Source:

Bruzzese
J-M
,
Sheares
BJ
,
Du
Y
, et al
.
Effects of a schoolbased intervention for urban adolescents with asthma: a controlled trial
.
Am J Respir Crit Care Med
. In press; published ahead of print on December 7, 2010 as doi:
https://doi.org/10.1164/rccm.201003-0429OC

A dolescents with asthma, particularly those from inner-city minority groups, experience substantial morbidity and occasional mortality. Investigators from NYU and Columbia University in New York City sought to determine if an intervention involving concurrent provider education and school-based patient intervention would lead to better medical management of asthma, fewer days with activity restriction and school absences, and less urgent health care utilization as compared to conventional management. From 2001 to 2004, 9th and 10th graders with moderate to severe persistent asthma from five participating high schools with a high proportion of Latino and African American students were enrolled into a randomized controlled trial.

Of 561 eligible students, 345 were randomly assigned to the program, identified as Asthma Self-Management for Adolescents (ASMA), or a control group. Of 175 assigned to ASMA and 170 assigned to the control group, 139 and 142, respectively, completed the 12-month study period. The ASMA program involved group, personal, and provider interventions. Primary outcomes included symptom frequency during the last two weeks of each semester, quality of life assessment, and asthma self-management. Secondary outcomes included days with activity restriction in the last two weeks of each semester, school absences, asthma medical management, and urgent health care utilization.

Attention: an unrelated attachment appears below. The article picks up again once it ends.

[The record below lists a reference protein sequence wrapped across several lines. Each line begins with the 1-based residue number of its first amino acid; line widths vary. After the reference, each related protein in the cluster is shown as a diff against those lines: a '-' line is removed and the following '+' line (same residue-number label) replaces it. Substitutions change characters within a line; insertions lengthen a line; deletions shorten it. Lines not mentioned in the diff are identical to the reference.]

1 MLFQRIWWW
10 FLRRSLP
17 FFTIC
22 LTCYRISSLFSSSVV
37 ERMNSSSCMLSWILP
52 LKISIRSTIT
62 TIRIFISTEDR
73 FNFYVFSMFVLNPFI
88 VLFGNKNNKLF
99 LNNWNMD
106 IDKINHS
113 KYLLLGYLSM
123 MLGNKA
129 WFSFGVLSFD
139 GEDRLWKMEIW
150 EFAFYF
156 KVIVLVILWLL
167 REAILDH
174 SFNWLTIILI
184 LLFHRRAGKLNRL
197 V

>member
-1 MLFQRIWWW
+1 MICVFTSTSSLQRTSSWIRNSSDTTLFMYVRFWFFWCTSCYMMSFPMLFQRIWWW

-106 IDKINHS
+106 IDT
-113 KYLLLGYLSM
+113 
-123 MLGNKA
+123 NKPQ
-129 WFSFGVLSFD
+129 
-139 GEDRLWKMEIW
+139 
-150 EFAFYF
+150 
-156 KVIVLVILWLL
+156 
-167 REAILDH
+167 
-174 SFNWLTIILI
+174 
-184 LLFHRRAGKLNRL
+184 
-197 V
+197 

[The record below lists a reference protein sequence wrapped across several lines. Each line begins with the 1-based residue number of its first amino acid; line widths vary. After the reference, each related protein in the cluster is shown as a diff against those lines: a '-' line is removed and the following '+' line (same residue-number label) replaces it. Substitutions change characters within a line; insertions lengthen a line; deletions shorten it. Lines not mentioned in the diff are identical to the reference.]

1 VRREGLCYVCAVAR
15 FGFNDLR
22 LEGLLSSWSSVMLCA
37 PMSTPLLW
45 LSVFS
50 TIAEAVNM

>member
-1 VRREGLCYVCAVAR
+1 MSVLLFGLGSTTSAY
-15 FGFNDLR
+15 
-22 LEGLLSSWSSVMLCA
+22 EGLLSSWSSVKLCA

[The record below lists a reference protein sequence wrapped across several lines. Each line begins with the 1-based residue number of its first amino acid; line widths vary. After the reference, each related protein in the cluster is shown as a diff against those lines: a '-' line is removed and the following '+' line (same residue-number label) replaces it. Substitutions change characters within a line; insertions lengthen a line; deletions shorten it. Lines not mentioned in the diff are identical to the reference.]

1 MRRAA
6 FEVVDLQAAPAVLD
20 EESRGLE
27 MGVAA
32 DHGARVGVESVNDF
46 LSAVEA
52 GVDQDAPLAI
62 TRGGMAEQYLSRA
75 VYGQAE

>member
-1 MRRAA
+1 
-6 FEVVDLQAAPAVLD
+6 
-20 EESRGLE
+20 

Most intervention students (90%) attended three group sessions, 78% attended four to six sessions, and all but seven participated in at least one individual coaching session with a health educator. Most saw their health care provider at least once during the study. A pulmonologist or adolescent medicine specialist involved with the study spoke by phone with most health care providers of students in the intervention group in order to coach appropriate asthma management.

Measures of asthma management improved to a significantly greater extent in the intervention group compared to the control group (11% increase from baseline at 6 and 12 months vs 2% and 4% increases at 6 and 12 months; P<.0001 and .003 at 6 and 12 months, respectively). During the 12-month period, the intervention group reported 31% fewer night awakenings from asthma (P=.001) and a 42% reduction in days with activity restriction from asthma in the last two weeks (P=.003) as compared to controls. Quality of life assessment was significantly better in the treatment than the control group (P=.0045). Compared to controls, the treatment group had a 28% reduction in acute medical visits (P=.0002), a 59% reduction in emergency department visits (P=.001), and a 76% reduction in hospitalizations (P=.0042).

The authors conclude that an educational program targeting both students and their medical providers significantly improves asthma management, reduces asthma morbidity and urgent health care utilization, and improves quality of life.

Dr Weinberger has disclosed no financial...

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